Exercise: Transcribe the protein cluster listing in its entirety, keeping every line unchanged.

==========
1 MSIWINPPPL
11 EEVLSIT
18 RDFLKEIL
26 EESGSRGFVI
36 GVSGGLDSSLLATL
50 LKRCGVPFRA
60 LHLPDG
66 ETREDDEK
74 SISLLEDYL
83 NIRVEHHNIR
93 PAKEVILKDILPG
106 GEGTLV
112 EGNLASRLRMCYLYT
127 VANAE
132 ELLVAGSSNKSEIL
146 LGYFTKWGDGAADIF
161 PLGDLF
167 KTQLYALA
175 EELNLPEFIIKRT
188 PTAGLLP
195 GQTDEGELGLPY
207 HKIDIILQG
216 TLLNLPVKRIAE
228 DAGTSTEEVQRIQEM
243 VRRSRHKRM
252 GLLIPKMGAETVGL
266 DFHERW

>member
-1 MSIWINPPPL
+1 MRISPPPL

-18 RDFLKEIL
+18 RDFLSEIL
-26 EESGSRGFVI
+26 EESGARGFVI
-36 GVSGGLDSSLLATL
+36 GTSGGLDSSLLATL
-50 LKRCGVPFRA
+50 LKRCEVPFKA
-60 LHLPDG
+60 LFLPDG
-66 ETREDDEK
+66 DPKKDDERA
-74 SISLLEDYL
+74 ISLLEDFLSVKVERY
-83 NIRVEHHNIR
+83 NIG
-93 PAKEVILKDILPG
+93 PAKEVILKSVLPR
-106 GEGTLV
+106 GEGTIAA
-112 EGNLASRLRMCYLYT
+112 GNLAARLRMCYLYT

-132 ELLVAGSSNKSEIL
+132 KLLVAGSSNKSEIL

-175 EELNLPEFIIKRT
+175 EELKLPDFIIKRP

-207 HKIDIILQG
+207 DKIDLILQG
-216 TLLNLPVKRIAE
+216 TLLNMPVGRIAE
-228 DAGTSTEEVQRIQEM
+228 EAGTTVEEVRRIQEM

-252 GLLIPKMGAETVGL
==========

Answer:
1 MSIWINPPPL
11 EEVLSIT
18 RDFLKEIL
26 EESGSRGFVI
36 GVSGGLDSSLLATL
50 LKRCGVPFRA
60 LHLPDG
66 ETREDDEK
74 SISLLEDYL
83 NIRVEHHNIR
93 PAKEVILKDILPG
106 GEGTLV
112 EGNLASRLRMCYLYT
127 VANAE
132 ELLVAGSSNKSEIL
146 LGYFTKWGDGAADIF
161 PLGDLF
167 KTQLYALA
175 EELNLPEFIIKRT
188 PTAGLLP
195 GQTDEGELGLPY
207 HKIDIILQG
216 TLLNLPVKRIAE
228 DAGTSTEEVQRIQEM
243 VRRSRHKRM
252 GLLIPKMGAETVGL
266 DFHERW

>member
-1 MSIWINPPPL
+1 MRISPPPL

-18 RDFLKEIL
+18 RDFLSEIL
-26 EESGSRGFVI
+26 EESGARGFVI
-36 GVSGGLDSSLLATL
+36 GTSGGLDSSLLATL
-50 LKRCGVPFRA
+50 LKRCEVPFKA
-60 LHLPDG
+60 LFLPDG
-66 ETREDDEK
+66 DPKKDDERA
-74 SISLLEDYL
+74 ISLLEDFLSVKVERY
-83 NIRVEHHNIR
+83 NIG
-93 PAKEVILKDILPG
+93 PAKEVILKSVLPR
-106 GEGTLV
+106 GEGTIAA
-112 EGNLASRLRMCYLYT
+112 GNLAARLRMCYLYT

-132 ELLVAGSSNKSEIL
+132 KLLVAGSSNKSEIL

-175 EELNLPEFIIKRT
+175 EELKLPDFIIKRP

-207 HKIDIILQG
+207 DKIDLILQG
-216 TLLNLPVKRIAE
+216 TLLNMPVGRIAE
-228 DAGTSTEEVQRIQEM
+228 EAGTTVEEVRRIQEM

-252 GLLIPKMGAETVGL